His office has great views across the Hudson River, a big chocolate-brown couch, a huge-screen TV bookended by gigantic speakers and, next to his desk, a large monitor for his e-mails. There are peach roses, white calla lilies and a purple orchid scattered around. On the wall there’s a picture of Jay sharing a laugh with Prince Charles at a swanky event in London, and behind his desk a picture of Jay with a smiling Mariah Carey, an Island Def Jam artist. On the table sits a two-foot-tall scale model of architect Frank Gehry’s plan for the Atlantic Yards in Brooklyn, where the Nets will move from New Jersey in 2008, with little trees and shrubs planted around the wooden buildings and acrylic skyscrapers shaped in the forms that Gehry will create. Not long after they first met, Gehry sent Jay a stack of James Joyce novels, because listening to tapes of Joyce reading Finnegans Wake reminded Gehry of hip-hop. Jay says he reads only nonfiction.
In a corner of Jay’s office, on the floor, there’s a street sign that says MARCY AVE., a remnant from his days in the Marcy projects. And on his desk, in the center, is the Best Rap Solo Performance Grammy he won for “99 Problems,” the guitar-heavy 2003 single produced by Rick Rubin from the CD that announced Jay’s retirement as a recording artist, The Black Album. The Grammy arrived a few days ago, and he decided to let it sit on his desk for a moment before bringing it home. Six years ago, Jay boycotted the Grammy Awards, saying, “Too many major rap artists continue to be overlooked.” Not anymore. “I didn’t care about Grammys until we won one,” he says. This is his fourth. Beyoncé has eight. He says she teases him about having so few.
Most of the day the door to Jay’s office stays open and people flow in and out as if his were the cool room in the dorm. They come in and plop down on the couch, maybe toss a football around, maybe talk to him, maybe not. Jay sits behind his desk answering e-mails, looking at radio and album charts, listening to songs fresh from the studio, meeting with lawyers and managers, and talking to his artists. “Ludacris calls me every so often,” he says. “‘I just wanna pick your brain, man. What do you think is my next step?'”
Jay’s management style is part old-school hustle, part New Age motivation. He’s given to aphorisms like, “I’m not looking to be anybody’s boss. I’m just looking to help the process. If they win, I win.” One day, he talked about a Bruce Lee documentary he’d seen. “He was talking about ‘be water.’ I’m gonna write that up and send it to people: Be water. If you pour water in a cup. it takes the shape of a cup. If you pour it in a teapot, it takes the shape of a teapot. Be fluid. Treat each project differently. The best style is no style. Because styles can be figured out. And when you have no style, they can’t figure you out.”
In October, Jay won a five-label bidding war and signed the Roots, whose contract with the Interscope subsidiary Geffen was up. “What’s scarin’ the shit out of me,” says Roots drummer Ahmir “?uestlove” Thompson, “is that his priority with Game Theory [the Roots’ next album] is us turning in a critically acclaimed album. When I talk about singles, he says, ‘Get that thought out of your head.’ He knows, and the one thing that [Interscope CEO] Jimmy [lovine] didn’t know, is that there’s no fooling your audience.”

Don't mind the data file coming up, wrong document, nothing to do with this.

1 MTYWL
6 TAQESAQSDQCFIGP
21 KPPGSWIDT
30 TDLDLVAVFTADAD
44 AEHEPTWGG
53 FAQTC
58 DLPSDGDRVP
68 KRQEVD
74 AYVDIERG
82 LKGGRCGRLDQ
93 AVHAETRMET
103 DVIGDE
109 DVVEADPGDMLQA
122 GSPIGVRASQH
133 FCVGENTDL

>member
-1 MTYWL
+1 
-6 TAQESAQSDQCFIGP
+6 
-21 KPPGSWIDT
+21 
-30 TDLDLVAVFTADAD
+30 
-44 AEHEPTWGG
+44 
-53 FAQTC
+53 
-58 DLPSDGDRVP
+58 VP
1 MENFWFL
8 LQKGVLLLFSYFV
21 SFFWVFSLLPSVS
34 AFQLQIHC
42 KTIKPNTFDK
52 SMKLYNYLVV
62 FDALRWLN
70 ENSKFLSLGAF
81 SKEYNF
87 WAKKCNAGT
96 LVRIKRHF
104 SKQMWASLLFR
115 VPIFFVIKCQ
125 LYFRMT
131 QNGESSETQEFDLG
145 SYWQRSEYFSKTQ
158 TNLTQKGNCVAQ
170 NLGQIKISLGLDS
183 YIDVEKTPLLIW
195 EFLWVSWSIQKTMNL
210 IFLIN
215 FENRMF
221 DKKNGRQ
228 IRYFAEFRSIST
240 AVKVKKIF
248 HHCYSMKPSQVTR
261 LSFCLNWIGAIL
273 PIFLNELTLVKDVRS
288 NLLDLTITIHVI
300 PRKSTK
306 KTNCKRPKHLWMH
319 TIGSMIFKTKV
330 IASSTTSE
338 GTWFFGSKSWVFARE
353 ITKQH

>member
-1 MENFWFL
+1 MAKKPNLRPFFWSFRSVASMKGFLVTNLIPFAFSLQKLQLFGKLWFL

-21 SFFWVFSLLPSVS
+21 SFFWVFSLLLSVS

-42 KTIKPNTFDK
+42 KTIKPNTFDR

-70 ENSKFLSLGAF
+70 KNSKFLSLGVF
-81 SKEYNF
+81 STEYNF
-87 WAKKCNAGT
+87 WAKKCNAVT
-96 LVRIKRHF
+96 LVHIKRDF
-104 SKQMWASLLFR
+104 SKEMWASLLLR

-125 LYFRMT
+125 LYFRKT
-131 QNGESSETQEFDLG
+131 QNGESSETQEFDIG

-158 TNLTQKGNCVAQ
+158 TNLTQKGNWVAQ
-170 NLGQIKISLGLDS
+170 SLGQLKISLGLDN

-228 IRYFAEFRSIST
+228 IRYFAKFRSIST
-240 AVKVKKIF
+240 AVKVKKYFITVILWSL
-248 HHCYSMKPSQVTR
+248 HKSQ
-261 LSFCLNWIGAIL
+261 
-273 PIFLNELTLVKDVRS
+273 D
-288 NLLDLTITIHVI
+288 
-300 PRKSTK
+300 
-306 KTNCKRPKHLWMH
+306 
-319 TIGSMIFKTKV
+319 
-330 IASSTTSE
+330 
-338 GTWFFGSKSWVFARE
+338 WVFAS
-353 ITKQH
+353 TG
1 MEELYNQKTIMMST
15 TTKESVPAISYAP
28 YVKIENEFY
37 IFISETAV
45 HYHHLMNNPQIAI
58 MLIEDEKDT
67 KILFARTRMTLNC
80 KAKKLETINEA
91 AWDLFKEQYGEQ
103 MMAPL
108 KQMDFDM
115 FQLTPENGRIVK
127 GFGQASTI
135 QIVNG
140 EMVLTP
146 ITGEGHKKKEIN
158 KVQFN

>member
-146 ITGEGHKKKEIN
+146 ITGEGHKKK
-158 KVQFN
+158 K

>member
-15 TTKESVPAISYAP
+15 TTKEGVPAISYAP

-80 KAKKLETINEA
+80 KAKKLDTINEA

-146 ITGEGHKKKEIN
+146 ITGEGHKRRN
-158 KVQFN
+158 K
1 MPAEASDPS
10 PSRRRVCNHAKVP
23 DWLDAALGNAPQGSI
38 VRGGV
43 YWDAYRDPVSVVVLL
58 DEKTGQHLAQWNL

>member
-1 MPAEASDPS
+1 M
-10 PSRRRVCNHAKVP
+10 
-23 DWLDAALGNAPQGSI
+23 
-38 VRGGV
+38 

As Jay walks around the twenty-ninth floor, he yells out little jokes to his people, getting them to smile and laugh, trying to make everyone comfortable to have him around. “The employees had to get more accustomed to it than him,” a friend says. “They’re walking into his office saying, ‘Oh, my God, that’s Jay-Z!’ And he’s like, ‘Hey, I’m just here to work.'”
Jay strolls around the corner to check out West’s then-unreleased video for “Gold Digger” on someone’s laptop. He’s impressed by West’s performance, but toward the end there’s a shot of an angry woman holding a dagger. That’s a problem. MTV won’t play a video that prominently features a knife, but no one’s had any luck persuading West to edit out the knife; Shakira has a knife in her video for “La Tortura,” he argues, so why can’t he? But her knife is in a kitchen scene while she’s cutting onions. The shot has to be changed and delivered to MTV by 8 A.M. Monday, or they’ll miss the chance to get onto MTV’s rotation for a whole week. So Jay has to figure out the proper way to get one of his most stubborn and most successful artists to acquiesce. (West later agreed to obscure the knife with sparks of light.) The video-promotions woman, who worked with Jay when he was an artist, laughs at his predicament. “You used to do this to me,” she says. “And I used to say, ‘I can’t wait till you’re on the other side.'”
Next summer, Jay will unveil an entirely new way of marketing himself: a color called Jay-Z Blue. “Jay-Z Blue is a license for corporations to get Jay-Z in the building,” says Steve Stoute, the head of Translation Consultation and Brand Imaging, who is working with Jay on the project. “Cars, laptops, lots of different things. I got deals lined up like you don’t understand. But the bottom line is, would a company pay to get Jay-Z involved in their product line? Yes, because of who he is and what he’s become as an icon. Consumers know that bullshit don’t leave his mouth. So when Jay-Z says ‘X’ is cool, he can singlehandedly change things. When Jay-Z says you shouldn’t have a [Range Rover] 4.0 but a 4.6, that changes Range Rover’s numbers. On ‘What More Can I Say,’ there’s a line: ‘I don’t wear jerseys, I’m thirty-plus/Give me a crisp pair of jeans, nigga, button-up.’ That put Reebok’s NFL jersey business back to fans, removed it from fashion. He can move the cultural needle because they believe his honesty.”